More than a few experienced parents told me to skip putting newborn clothes and newborn-size diapers on my baby registry. I listened because I’m a bit of a minimalist mama, and I wanted to avoid filling my small New England home with unnecessary baby clutter.
The consequence of this intentional (and seemingly wise) decision was that I didn’t have anything that would fit my four-pound, nine-ounce baby when she came into the world six weeks early!
On my daughter’s third day in the neonatal intensive care unit (NICU), her nurse dressed her for the first time. This incredibly thoughtful NICU nurse found a secondhand onesie from a donation pile and carefully dressed my baby in it. I cried when I saw her. My daughter looked like a healthy-ish baby for the first time. There was something about the clothing that seemed to preserve my baby’s dignity a bit. She looked less like a hospital patient on that day.
My story is a story shared by so many families. The March of Dimes reports that 380,000 babies are born preterm in the U.S. each year. For those families, their birth story is a tale of tiny tubes, isolettes, unfinished nurseries, and too many worrisome nights in the NICU. Even in the best of circumstances, most families are completely and totally unprepared to have a tiny preemie baby.
For that reason, I send preemie onesies to the NICU at Brigham and Women’s Hospital to celebrate my daughter’s birthday each year, and it’s also the reason I’m sharing the gift list below.
Here are my top 10 gifts to send to parents with a preemie baby in the NICU:
Snaps on baby clothes can be a pain at times, but they are totally necessary when you have a preemie. Preemies are strapped to several different machines. There are cords everywhere, and zippers end up being a challenge to work around.
Nearly all the babies in the NICU will be hooked up to a foot monitor that tracks their heart rate for the duration of their stay. Rompers make it easy for baby to be clothed while keeping the foot monitor exposed.
3. Cooler bag
Moms who want to breastfeed but have babies in the NICU have to pump at night because most families will not, and in some cases cannot, stay overnight in the NICU. It’s not uncommon for breastfeeding NICU moms to bring pumped breastmilk both to the hospital and back home from the hospital (preemies don’t consume very much). This cooler makes transporting that liquid gold safe and easy.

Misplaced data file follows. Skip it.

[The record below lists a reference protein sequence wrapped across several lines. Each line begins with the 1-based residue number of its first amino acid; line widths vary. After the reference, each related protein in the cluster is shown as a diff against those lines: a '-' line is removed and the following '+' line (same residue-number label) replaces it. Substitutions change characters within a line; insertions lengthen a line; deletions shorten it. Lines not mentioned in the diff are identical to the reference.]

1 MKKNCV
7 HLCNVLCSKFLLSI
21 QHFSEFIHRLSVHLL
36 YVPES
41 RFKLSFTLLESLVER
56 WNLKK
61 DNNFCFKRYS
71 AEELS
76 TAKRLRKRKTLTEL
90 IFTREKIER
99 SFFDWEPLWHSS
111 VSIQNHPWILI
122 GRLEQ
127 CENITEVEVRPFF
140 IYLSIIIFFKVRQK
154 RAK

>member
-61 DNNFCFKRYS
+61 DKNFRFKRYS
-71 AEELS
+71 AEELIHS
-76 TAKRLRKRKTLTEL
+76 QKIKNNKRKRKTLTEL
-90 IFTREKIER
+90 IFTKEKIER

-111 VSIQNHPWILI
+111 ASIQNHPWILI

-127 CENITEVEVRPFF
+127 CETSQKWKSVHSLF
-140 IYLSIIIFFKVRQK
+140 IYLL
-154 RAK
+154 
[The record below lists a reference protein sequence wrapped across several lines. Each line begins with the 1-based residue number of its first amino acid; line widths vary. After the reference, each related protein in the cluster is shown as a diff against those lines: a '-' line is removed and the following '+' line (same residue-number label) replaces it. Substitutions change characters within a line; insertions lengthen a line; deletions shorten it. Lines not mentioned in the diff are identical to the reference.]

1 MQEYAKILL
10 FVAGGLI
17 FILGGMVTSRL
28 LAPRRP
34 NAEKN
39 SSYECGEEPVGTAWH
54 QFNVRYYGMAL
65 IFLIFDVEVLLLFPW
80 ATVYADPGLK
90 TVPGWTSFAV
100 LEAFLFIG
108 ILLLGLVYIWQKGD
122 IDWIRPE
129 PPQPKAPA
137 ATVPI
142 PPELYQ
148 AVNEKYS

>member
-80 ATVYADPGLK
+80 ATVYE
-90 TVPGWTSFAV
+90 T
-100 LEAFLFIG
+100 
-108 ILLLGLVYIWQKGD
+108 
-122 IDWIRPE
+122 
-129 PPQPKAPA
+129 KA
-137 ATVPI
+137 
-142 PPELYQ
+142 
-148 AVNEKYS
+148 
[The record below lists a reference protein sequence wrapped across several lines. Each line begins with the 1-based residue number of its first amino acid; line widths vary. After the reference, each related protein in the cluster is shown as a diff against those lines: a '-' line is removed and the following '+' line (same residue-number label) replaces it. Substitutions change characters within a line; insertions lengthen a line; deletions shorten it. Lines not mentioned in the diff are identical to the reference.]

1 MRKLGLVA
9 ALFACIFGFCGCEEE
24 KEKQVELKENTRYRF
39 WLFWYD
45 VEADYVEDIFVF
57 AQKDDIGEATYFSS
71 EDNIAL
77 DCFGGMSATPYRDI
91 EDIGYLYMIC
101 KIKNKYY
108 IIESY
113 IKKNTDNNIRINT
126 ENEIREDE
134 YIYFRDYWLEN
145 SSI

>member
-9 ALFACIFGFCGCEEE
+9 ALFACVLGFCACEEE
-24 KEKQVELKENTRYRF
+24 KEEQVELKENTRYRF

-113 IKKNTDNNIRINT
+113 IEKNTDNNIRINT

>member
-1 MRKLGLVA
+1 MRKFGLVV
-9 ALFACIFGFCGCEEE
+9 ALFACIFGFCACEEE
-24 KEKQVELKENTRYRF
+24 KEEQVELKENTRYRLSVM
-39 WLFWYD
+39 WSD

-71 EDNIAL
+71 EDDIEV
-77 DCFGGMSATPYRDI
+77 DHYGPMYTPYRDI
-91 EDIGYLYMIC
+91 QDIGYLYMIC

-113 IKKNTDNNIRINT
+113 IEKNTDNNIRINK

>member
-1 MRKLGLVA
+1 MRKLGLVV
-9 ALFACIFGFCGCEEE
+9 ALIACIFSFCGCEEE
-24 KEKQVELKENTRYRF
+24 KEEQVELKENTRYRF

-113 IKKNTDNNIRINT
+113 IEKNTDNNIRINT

Many babies in the NICU enjoy kangaroo care. Kangaroo care is when you hold your baby skin-to-skin on your chest. Kangaroo care is good for babies and parents. To keep baby warm during these skin-to-skin sessions, parents will cover the baby’s back with a blanket. There’s nothing wrong with the hospital-issued blanket, but little things, like a sweet patterned blanket, can bring a bit of unexpected joy to a parent with a baby in the NICU.
Swaddling is not easy, and it is especially challenging when you’re trying to swaddle a baby with cords everywhere. These swaddles that use velcro and zippers take the stress out of swaddling. Note: The hospital staff will pull the cords up and over the zippers.
Breastfeeding can be a challenge for any mom, but it’s really hard to do in the NICU. Many babies haven’t developed the sucking reflex when they are born so early, and the NICU is loud and the machines scream bloody murder when you shift the baby even the slightest bit. A snug breastfeeding pillow can make learning to breastfeed easier for baby and mama.
Did I mention how loud it is in the NICU — constant beeping, people walking, people talking, phones ringing, and announcements over the PA system. For tired new parents (many NICU moms are getting up every couple of hours to pump), it can be very hard to take short naps in the NICU. These noise-canceling headphones will help.
I’m definitely in the “baby needs to eat” crew and think women should feel as comfortable as they want to feel feeding their hungry babies anywhere and at any time. However, pumping in a busy hospital setting can be uncomfortable. A chic nursing shawl can help.
Consider purchasing a week’s worth of chef-quality prepared frozen meals that can easily be transported and warmed up at the hospital. One can only eat and enjoy a limited number of hospital cafeteria meals before things start going downhill.
10. A foot monitor
NICU babies are monitored around the clock. When your preemie is discharged from the hospital and no longer monitored for breathing lapses or heart rate irregularities, those first few weeks at home can be really scary. These at-home monitors can make the transition home a little less worrisome.
Having a baby in the NICU is a stressful and isolating experience for new and experienced parents. Loving gestures from “the village” can make all the difference.